Accidental Artist


Tim Jenison is not an artist. He can, however, paint a near-perfect replica of a 17th-century Dutch oil masterpiece. After reading David Hockney’s 2001 book Secret Knowledge: Rediscovering the Lost Techniques of the Old Masters, Jenison became obsessed with Johannes Vermeer’s ability to achieve an unprecedented level of photorealistic detail. The Texas-based inventor, electronics designer, and computer programmer developed a theory and set out to prove it by painting his own version of Vermeer’s The Music Lesson. When he told his longtime friend Penn Jillette of his plan, his whimsical hobby turned into a four-year film project, Tim’s Vermeer, produced by Jillette and directed by his performance partner, Teller.

EMMA BROWN: Whose idea was it to make a film?

TIM JENISON: Penn Jillette had the idea. I didn’t have any grandiose plans. I thought I’d put something on YouTube. I was talking to Penn over dinner and he said, “I don’t want to talk about show business. What else can we talk about?” I said, “Well, I think I figured out how Vermeer painted those pictures.” And he said, “What?” And I said, “I think he was using an optical machine.” He said, “Why don’t we make a movie?” We pitched it to several companies and nobody bet on it. One lady said, “We just don’t think you’re going to be able to paint a Vermeer.” Other people may have thought it was a Penn & Teller sting operation, because they do that sort of thing. We decided to produce the film ourselves as cheaply as possible. Nobody knew what was going to happen—we didn’t even know if it was going to work. Before I started painting, Teller said, “Tim, if this doesn’t work, it’s going to be a very different movie.” And I said, “There won’t be any movie, right?” He said, “Oh yes there will.” I had to make it work or have a very embarrassing documentary.

BROWN: The Queen of England owns The Music Lesson. Does she ever lend it to museums?

JENISON: Yes, I believe the Queen takes it to events that she’s at, I guess because she’s the Queen. Sometimes it’s on view to the public, but at the time we were there, it was not. We had to try to get special treatment to see it. It is totally different than the pictures I’d seen—different colors. It looks a lot more like my picture than the reproductions.

BROWN: Would you ever do this again?

JENISON: I don’t think so, but I’d like to try a couple of simple experiments regarding Caravaggio. It seems to me that he used a simpler version of my device. It may even go back to Leonardo da Vinci—I’m seeing faint glimmers.

BROWN: You don’t consider yourself an artist?

JENISON: Oh, no. But there is an overlap between technology and art, invention and creativity. People think of computer programmers as nerds who do a lot of arithmetic, but it’s not like that. When you’re writing a program, you’re inventing new things—it’s a very creative process. We think of an artist as wearing a beret and a smock and walking up to a canvas with a brush, but art is made with computers more and more.

BROWN: Do you remember your first invention?

JENISON: One of my first inventions that I actually wrote down and made almost a patent application for, I was probably in fifth or sixth grade. It was a special tape recorder that would automatically change its speed depending on how much sound was coming in. So if there was a lot of high-frequency sound this tape would speed up to be able to record it better, and then it would slow down to save tape. [But] when you played the tape, it would play it at the right speed. I never built one, but in theory it would work. Of course there’s no need to have tape recorders anymore.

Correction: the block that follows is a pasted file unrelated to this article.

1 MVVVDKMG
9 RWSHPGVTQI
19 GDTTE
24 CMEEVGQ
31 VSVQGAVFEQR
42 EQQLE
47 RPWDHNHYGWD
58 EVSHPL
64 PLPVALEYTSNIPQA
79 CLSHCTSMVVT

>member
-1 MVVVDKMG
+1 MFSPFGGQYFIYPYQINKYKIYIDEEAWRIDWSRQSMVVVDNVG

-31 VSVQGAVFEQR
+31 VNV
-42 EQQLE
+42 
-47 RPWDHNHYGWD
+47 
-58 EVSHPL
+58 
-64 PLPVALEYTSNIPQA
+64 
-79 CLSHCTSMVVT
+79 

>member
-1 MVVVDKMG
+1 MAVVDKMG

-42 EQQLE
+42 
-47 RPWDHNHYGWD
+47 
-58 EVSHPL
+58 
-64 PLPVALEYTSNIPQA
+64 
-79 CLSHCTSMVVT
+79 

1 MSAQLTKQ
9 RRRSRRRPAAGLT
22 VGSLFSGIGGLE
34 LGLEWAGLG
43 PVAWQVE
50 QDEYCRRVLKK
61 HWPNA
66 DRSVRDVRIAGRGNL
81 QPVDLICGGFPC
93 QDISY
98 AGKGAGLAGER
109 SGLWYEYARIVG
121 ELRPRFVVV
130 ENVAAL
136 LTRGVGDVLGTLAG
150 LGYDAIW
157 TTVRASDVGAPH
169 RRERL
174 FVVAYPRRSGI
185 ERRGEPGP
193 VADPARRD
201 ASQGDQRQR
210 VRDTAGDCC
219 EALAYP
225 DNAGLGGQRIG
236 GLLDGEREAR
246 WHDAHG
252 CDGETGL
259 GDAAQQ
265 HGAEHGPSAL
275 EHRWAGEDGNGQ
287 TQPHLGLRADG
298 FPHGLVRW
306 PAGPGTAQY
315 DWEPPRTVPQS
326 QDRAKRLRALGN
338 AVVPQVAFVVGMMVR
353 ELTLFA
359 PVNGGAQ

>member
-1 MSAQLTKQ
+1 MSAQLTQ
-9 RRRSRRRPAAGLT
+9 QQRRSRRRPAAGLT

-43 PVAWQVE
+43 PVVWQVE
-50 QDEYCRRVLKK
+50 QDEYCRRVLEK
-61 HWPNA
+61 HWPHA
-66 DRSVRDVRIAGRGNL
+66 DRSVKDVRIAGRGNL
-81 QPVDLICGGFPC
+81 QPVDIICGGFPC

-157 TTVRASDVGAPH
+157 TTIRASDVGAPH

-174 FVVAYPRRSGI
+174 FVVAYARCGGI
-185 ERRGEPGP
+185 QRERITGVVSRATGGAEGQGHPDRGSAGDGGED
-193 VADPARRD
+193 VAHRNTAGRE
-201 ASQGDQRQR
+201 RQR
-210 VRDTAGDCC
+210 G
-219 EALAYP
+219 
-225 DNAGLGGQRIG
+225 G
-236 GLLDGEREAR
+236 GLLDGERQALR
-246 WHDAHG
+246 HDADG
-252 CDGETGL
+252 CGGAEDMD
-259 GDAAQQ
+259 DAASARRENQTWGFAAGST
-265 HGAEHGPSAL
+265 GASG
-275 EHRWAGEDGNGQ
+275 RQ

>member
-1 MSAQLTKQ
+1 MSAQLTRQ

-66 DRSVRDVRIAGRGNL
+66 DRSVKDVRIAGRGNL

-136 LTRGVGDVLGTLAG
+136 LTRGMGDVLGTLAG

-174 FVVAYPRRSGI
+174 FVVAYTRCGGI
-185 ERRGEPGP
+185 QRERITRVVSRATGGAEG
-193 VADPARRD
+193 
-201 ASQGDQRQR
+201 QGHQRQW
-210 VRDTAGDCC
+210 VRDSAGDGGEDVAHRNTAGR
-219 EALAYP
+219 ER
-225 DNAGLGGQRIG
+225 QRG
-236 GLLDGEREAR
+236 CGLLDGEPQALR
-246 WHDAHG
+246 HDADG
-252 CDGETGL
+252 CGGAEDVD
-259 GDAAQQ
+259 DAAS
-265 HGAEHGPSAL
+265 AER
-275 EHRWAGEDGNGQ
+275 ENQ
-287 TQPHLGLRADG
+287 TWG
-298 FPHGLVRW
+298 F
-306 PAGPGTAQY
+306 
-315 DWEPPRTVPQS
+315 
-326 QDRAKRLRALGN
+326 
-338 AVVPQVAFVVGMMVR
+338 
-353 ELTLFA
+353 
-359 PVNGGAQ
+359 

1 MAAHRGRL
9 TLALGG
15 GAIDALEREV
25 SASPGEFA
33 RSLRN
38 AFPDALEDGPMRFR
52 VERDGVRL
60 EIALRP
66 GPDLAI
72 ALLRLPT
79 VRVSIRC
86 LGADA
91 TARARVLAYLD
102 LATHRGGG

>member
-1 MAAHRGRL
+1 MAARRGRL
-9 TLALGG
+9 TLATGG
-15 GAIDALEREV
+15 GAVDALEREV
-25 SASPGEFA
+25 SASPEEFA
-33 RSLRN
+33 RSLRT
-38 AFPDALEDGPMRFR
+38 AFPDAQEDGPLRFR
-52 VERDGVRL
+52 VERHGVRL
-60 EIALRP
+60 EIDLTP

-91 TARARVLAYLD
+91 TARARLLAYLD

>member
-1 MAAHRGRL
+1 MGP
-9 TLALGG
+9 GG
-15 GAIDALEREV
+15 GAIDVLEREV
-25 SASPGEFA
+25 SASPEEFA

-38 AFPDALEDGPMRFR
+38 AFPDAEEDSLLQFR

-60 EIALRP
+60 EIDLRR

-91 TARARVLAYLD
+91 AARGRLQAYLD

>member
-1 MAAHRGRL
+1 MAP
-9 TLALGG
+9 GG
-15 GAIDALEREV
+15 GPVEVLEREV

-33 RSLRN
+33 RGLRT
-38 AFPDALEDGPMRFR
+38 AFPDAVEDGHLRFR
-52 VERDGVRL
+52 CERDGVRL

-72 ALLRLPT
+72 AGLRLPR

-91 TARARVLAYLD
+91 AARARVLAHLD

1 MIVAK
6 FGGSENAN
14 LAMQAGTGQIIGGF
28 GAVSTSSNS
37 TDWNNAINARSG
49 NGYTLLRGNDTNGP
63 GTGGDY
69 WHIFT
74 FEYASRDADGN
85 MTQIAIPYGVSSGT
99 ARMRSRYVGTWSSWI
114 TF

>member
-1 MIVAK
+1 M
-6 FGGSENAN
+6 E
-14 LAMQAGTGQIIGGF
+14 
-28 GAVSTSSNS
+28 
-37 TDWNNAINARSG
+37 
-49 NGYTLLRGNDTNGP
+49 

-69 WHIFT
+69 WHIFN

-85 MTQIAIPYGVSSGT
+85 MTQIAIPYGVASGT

BROWN: Have you ever had an invention that should work in theory, but just went horribly wrong when you tried to put it together?

JENISON: Almost all of them don’t work when you first try. [laughs]  That’s the process of invention, really. It’s an iterative, repetitive process of trying one thing and then refining it—trying something different. Every once in a while you’ll have this beautiful idea that just works, and that’s what I thought I had with the comparative mirror. I thought that it would be very, very straightforward to paint the Vermeer using this idea. It just seemed so elegant and simple. And it did work; my first experiment did work very well, where I painted my father-in-law’s high school graduation picture. But once I built Vermeer’s studio and set it up and tried to paint, I ran into problem after problem and it required several more inventions to make it work. It got a little more complicated each time. I started with just a simple mirror, then to try to make Vermeer’s camera I added a lens and it didn’t work—it wasn’t bright enough, it wasn’t sharp enough—so I had to add a third mirror. Those were all separate developments. When I got the Queen’s picture as a computer file, I was able to look at it in very high resolution. I could see more and more evidence that Vermeer used exactly the setup that I used, even though it’s kind of complicated. I can’t find any other explanation for some of the distortions that I see in the Queen’s picture.

BROWN: Would you have given up on the painting if it weren’t for the film?

JENISON: I eventually would have finished it. As Penn said, “He would have finished it, but he may have died before.”

BROWN: You built an exact replica of the room in the “The Music Room,” what did you do with all of your newly acquired 17th-century furniture after the film?

JENISON: The entire room is still sitting there exactly as it was when I finished the painting. I figure somebody might be skeptical enough to demand to come and see it.